• Power-Supply per Wires: As already described in Figure 3, one has the possibility to power the board with DC-voltage per wires.

Special interfaces like UART, CAN, FPGA for incremental-decoder and GPIOs are described in the Knowledge Base section “Developer Information” .

Fig. 5: Standard interfaces lead to the casing

 

Setup your MSRTK Module for RTK- and Attitude Determination

This chapter is intended to properly set-up the MSRTK board for the rover (car, roboter, UAV, etc). The following figure 6 shows a typical setup of the ANavS® RTK- and Attitude Determination sensor fusion.

Fig. 6: Example of a setup with MSRTK-Module with 3 GNSS antennas on a car

With three GNSS-antennas on top of the car/rover the software can calculate the yaw, pitch and roll angle of the rover. Furthermore you need a RTK Base Station for streaming correction data. The data of reference station is typically streamed from an ANavS® RTCM Base Station or from an external service-provider with internet-connection or Wi-Fi. The RTK-Baseline defines the centimeter-accurate position of the rover.

Antenna Placement Guideline

This is a very important step of your setup and has a direct impact on the position- and attitude performance of the sensor fusion. The placement of the antennas defines the attitude-baseline (e.g. in figure 6 the baseline b12), that means the yaw, pitch and roll angle of your rover. Please mount the antennas in accordance of your use-case and carefully measure the distances between the antennas (measurement-error < 1 cm). The configuration of the sensor fusion with these measured distances is done in the ANavS® Wizard and is described in the section The ANavS® Wizard to configure the MSRTK Module.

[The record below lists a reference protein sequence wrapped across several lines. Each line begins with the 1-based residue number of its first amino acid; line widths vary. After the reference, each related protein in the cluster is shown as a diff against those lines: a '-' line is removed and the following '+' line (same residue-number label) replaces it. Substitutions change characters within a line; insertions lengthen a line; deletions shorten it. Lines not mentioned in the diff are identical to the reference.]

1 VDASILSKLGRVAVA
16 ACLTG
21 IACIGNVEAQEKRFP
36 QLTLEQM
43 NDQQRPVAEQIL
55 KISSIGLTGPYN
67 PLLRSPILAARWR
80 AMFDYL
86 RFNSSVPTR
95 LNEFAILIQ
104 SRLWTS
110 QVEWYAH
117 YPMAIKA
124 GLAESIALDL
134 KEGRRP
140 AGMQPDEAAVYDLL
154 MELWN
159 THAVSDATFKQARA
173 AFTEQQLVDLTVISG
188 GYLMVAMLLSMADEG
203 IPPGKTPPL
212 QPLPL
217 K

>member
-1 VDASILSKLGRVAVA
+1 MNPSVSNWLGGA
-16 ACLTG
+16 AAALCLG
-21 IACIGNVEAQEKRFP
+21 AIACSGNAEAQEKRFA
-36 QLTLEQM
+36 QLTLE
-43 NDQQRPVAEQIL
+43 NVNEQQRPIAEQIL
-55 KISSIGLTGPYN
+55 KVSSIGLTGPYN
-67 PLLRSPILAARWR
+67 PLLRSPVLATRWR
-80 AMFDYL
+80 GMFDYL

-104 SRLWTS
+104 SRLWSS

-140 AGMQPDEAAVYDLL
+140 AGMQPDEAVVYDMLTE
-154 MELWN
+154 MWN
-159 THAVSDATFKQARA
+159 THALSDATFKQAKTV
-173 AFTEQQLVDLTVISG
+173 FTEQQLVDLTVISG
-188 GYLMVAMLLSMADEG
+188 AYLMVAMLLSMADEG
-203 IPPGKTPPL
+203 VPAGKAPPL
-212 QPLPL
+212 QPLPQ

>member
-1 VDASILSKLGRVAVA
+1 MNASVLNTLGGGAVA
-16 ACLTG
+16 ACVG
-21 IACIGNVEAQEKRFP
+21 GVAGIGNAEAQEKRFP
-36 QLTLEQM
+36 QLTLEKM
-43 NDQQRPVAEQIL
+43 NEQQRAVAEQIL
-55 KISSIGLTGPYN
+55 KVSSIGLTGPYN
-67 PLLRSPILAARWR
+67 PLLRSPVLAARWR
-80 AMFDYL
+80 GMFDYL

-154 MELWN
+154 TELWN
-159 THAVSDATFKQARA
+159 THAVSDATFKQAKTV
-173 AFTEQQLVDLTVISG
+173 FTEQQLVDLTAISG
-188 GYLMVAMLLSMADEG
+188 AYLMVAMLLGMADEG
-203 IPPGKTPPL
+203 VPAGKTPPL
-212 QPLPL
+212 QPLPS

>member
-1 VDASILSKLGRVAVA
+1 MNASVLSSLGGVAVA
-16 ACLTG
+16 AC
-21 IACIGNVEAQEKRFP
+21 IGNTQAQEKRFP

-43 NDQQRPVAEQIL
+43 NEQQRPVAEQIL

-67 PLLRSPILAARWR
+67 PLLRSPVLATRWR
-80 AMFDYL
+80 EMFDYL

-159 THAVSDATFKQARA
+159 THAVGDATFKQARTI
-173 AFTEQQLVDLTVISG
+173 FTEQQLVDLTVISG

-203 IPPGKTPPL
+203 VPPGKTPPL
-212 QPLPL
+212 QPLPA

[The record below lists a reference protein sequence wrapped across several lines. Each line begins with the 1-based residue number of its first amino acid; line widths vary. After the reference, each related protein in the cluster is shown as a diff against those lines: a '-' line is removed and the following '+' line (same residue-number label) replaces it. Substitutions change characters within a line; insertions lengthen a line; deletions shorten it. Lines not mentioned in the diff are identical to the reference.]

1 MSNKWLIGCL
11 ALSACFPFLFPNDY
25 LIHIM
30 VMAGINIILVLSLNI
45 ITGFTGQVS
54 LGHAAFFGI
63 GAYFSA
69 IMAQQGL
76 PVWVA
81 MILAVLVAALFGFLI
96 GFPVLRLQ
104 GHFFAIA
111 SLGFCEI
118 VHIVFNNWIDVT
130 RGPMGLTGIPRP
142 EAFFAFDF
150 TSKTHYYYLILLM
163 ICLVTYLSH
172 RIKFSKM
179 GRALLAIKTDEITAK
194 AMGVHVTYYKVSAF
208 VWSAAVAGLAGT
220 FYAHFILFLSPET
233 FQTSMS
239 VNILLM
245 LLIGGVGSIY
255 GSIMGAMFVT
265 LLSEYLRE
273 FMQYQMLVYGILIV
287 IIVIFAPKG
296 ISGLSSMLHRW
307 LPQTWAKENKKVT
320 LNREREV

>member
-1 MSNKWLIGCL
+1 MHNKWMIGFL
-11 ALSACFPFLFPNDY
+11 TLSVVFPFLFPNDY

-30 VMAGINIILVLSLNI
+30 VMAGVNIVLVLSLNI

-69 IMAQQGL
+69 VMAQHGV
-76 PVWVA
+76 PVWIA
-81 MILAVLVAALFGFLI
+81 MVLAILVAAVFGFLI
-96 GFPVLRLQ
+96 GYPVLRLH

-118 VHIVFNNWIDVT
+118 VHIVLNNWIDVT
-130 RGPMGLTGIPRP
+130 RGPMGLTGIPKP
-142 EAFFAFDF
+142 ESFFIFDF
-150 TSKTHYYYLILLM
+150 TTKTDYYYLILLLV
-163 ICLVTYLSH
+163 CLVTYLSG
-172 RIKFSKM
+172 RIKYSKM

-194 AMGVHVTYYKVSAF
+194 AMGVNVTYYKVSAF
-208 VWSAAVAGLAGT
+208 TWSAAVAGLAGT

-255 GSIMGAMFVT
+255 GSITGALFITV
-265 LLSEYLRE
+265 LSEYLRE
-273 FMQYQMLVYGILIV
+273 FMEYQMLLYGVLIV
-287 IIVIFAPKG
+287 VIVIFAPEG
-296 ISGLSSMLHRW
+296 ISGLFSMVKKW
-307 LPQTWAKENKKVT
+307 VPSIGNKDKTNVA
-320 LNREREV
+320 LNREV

Please pay attention on the following:
* The minimum distance between antennas is 30 cm
* Please note that the attitude accuracy increases with the distance of between the antennas (0.25° heading-accuracy per meter antenna spacing)
* Please align your antennas in the same way (for cancelling out antenna phase center offset). The high-grade antennas have  an arrow marked on the bottom for alignment. The orientation of the low-cost patch antennas is defined by the cable-output.
* Please consider and measure also a height-gap between the mounted antennas. We recommend a placement at the same heigth level for the beginning to get familiar with the ANavS® system
* For setups with three antennas (3D-Setup with yaw, pitch and roll angle determination), please use a right-angle measurement equipment to get correct distance measurements

MSRTK Module Placement Guideline

The following figure 7 shows a placement example of the MSRTK Module and GNSS antennas in the body-frame of your rover (top-view).

Fig. 7: MSRTK-Module and GNSS antenna placement in body-frame

Please pay attention on the following:
* The x-direction shown in this figure is always defining the movement-direction of your rover